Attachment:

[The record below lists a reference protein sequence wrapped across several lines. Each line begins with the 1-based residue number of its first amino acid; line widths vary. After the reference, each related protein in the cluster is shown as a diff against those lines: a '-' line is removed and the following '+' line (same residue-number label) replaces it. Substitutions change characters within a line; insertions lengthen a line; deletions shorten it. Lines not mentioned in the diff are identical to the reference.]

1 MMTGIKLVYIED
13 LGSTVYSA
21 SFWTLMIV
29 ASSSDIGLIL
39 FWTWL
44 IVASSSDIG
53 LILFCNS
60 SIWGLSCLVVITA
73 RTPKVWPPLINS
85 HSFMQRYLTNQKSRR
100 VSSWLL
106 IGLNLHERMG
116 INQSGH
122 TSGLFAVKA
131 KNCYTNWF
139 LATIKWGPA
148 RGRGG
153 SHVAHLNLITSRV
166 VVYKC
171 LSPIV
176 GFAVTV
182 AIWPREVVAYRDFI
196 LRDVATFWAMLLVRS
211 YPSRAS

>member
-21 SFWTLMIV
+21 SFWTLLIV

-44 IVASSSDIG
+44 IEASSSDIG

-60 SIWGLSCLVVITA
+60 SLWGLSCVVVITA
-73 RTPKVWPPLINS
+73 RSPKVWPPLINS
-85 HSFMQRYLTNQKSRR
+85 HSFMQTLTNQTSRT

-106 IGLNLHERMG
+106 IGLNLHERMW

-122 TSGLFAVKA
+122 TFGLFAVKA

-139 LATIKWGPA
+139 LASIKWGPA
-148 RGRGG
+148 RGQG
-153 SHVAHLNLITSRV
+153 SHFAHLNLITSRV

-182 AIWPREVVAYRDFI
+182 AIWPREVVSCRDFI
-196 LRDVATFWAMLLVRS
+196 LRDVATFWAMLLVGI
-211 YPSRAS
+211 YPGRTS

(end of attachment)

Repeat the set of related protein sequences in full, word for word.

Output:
[The record below lists a reference protein sequence wrapped across several lines. Each line begins with the 1-based residue number of its first amino acid; line widths vary. After the reference, each related protein in the cluster is shown as a diff against those lines: a '-' line is removed and the following '+' line (same residue-number label) replaces it. Substitutions change characters within a line; insertions lengthen a line; deletions shorten it. Lines not mentioned in the diff are identical to the reference.]

1 MMTGIKLVYIED
13 LGSTVYSA
21 SFWTLMIV
29 ASSSDIGLIL
39 FWTWL
44 IVASSSDIG
53 LILFCNS
60 SIWGLSCLVVITA
73 RTPKVWPPLINS
85 HSFMQRYLTNQKSRR
100 VSSWLL
106 IGLNLHERMG
116 INQSGH
122 TSGLFAVKA
131 KNCYTNWF
139 LATIKWGPA
148 RGRGG
153 SHVAHLNLITSRV
166 VVYKC
171 LSPIV
176 GFAVTV
182 AIWPREVVAYRDFI
196 LRDVATFWAMLLVRS
211 YPSRAS

>member
-21 SFWTLMIV
+21 SFWTLLIV

-44 IVASSSDIG
+44 IEASSSDIG

-60 SIWGLSCLVVITA
+60 SLWGLSCVVVITA
-73 RTPKVWPPLINS
+73 RSPKVWPPLINS
-85 HSFMQRYLTNQKSRR
+85 HSFMQTLTNQTSRT

-106 IGLNLHERMG
+106 IGLNLHERMW

-122 TSGLFAVKA
+122 TFGLFAVKA

-139 LATIKWGPA
+139 LASIKWGPA
-148 RGRGG
+148 RGQG
-153 SHVAHLNLITSRV
+153 SHFAHLNLITSRV

-182 AIWPREVVAYRDFI
+182 AIWPREVVSCRDFI
-196 LRDVATFWAMLLVRS
+196 LRDVATFWAMLLVGI
-211 YPSRAS
+211 YPGRTS